Accuracy in Media

The recent media frenzy of Michael Wolff’s book, “Fire and Fury,” and his take on the inner White House workings has exposed some blatant biases.

Some of the claims in the book have proven to be false, such as when Wolff wrote that then-candidate Donald Trump did not know who former Speaker of the House John Boehner (R.-Ohio) was. Trump tweeted about Boehner in 2015, repudiating the book’s claims.

One New York Times reporter said that the overall message of White House chaos under the Trump administration is believable despite the information included in the book.

New York Times reporter Maggie Haberman, whom WikiLeaks exposed as being the reporter who would “tee up stories” for the Clinton campaign, is one of the reporters who has tried to toe the line on whether the book’s claims are true:

“I believe parts of it and then there are other parts that are factually wrong…”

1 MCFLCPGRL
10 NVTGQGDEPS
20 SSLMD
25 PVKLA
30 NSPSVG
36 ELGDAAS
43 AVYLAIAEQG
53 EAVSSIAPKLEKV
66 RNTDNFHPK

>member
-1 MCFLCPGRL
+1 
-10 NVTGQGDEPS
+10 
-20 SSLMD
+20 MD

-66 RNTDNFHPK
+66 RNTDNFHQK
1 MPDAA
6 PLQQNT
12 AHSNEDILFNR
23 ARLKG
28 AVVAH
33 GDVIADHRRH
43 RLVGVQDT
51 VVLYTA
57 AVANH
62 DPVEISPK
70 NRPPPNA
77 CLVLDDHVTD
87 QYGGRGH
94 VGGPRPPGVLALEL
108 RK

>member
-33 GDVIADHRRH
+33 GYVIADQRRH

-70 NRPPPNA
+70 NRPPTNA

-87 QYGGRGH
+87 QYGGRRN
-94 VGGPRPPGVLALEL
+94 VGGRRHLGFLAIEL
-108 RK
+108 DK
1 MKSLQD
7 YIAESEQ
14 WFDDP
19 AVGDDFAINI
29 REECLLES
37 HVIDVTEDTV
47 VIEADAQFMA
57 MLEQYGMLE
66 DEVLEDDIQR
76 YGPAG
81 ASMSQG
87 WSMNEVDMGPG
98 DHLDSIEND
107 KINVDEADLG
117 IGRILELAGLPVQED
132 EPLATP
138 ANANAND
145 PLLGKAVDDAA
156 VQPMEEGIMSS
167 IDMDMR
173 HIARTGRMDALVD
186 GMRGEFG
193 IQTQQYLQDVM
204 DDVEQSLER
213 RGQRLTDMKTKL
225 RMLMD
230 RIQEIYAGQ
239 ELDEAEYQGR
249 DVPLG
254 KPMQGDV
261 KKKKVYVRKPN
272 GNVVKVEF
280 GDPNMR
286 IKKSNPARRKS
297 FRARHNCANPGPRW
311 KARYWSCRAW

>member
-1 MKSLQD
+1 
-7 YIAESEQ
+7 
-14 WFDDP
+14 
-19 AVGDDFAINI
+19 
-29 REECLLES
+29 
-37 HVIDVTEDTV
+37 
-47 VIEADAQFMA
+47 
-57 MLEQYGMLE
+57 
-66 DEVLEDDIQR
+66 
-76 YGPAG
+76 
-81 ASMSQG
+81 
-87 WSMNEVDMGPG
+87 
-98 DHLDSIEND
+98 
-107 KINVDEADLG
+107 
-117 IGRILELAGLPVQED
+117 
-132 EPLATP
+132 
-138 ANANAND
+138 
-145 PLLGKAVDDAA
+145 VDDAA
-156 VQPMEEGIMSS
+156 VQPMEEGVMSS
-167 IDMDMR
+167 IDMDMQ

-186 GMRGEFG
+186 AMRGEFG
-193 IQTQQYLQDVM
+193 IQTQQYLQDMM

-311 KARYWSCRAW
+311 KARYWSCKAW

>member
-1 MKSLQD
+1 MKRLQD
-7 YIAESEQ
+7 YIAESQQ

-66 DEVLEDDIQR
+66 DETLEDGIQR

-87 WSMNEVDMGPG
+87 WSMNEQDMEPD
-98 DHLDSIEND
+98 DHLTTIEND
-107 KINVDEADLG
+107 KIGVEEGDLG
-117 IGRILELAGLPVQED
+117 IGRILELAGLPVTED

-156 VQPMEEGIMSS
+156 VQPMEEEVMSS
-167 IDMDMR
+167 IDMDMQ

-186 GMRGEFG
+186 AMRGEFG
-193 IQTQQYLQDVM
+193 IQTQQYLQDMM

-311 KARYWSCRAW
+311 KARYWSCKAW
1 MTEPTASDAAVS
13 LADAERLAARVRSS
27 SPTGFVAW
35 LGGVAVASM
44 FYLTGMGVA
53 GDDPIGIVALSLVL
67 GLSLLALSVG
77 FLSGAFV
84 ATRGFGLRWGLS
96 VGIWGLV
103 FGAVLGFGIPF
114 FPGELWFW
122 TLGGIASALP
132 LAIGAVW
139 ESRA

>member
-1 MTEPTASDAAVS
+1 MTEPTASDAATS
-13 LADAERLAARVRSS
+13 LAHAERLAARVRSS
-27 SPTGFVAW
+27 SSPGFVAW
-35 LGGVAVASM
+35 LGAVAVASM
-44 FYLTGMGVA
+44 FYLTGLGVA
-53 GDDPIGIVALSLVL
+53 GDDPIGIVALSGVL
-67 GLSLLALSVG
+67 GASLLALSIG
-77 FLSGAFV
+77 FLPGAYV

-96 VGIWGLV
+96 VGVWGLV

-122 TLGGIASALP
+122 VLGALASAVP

“I can see several places in the book that are wrong. So for instance, he inaccurately describes a report in the New York Times. He inaccurately characterizes a couple of incidents that took place early on in the administration. He gets basic details wrong…

“He creates a narrative that is notionally true, conceptually true, the details are often wrong.”

On the other hand, CNN’s Alisyn Camerota criticized Wolff’s book and said, “this isn’t really journalism.”





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